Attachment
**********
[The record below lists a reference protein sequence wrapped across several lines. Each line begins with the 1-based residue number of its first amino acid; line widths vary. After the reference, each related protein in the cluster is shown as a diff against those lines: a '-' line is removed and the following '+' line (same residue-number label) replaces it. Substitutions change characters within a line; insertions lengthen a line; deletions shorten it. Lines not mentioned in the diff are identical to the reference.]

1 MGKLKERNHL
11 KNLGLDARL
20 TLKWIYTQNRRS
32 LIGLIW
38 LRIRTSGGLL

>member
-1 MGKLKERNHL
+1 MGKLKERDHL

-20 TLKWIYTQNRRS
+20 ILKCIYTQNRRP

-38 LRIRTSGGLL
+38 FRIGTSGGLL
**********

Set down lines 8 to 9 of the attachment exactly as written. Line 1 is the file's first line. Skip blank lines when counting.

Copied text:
-1 MGKLKERNHL
+1 MGKLKERDHL